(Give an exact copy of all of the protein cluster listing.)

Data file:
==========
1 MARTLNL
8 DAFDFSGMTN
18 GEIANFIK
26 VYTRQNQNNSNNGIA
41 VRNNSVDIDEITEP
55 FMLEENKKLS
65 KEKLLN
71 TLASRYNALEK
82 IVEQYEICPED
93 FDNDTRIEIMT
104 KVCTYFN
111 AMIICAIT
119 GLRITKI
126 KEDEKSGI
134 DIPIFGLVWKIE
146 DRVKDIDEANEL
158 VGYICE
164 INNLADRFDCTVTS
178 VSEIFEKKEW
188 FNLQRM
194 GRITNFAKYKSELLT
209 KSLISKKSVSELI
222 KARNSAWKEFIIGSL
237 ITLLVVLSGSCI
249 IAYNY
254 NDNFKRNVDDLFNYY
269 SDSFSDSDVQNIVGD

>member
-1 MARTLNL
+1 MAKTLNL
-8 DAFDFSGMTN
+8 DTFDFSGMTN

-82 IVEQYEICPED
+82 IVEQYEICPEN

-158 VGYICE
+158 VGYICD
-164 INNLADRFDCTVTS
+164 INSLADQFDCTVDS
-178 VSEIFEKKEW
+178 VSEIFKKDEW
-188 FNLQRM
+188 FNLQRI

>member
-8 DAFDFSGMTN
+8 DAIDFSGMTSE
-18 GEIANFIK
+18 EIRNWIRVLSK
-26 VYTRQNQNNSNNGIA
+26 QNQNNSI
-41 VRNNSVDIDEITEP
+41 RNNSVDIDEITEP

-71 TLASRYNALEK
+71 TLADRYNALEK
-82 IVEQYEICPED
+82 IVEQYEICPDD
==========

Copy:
1 MARTLNL
8 DAFDFSGMTN
18 GEIANFIK
26 VYTRQNQNNSNNGIA
41 VRNNSVDIDEITEP
55 FMLEENKKLS
65 KEKLLN
71 TLASRYNALEK
82 IVEQYEICPED
93 FDNDTRIEIMT
104 KVCTYFN
111 AMIICAIT
119 GLRITKI
126 KEDEKSGI
134 DIPIFGLVWKIE
146 DRVKDIDEANEL
158 VGYICE
164 INNLADRFDCTVTS
178 VSEIFEKKEW
188 FNLQRM
194 GRITNFAKYKSELLT
209 KSLISKKSVSELI
222 KARNSAWKEFIIGSL
237 ITLLVVLSGSCI
249 IAYNY
254 NDNFKRNVDDLFNYY
269 SDSFSDSDVQNIVGD

>member
-1 MARTLNL
+1 MAKTLNL
-8 DAFDFSGMTN
+8 DTFDFSGMTN

-82 IVEQYEICPED
+82 IVEQYEICPEN

-158 VGYICE
+158 VGYICD
-164 INNLADRFDCTVTS
+164 INSLADQFDCTVDS
-178 VSEIFEKKEW
+178 VSEIFKKDEW
-188 FNLQRM
+188 FNLQRI

>member
-8 DAFDFSGMTN
+8 DAIDFSGMTSE
-18 GEIANFIK
+18 EIRNWIRVLSK
-26 VYTRQNQNNSNNGIA
+26 QNQNNSI
-41 VRNNSVDIDEITEP
+41 RNNSVDIDEITEP

-71 TLASRYNALEK
+71 TLADRYNALEK
-82 IVEQYEICPED
+82 IVEQYEICPDD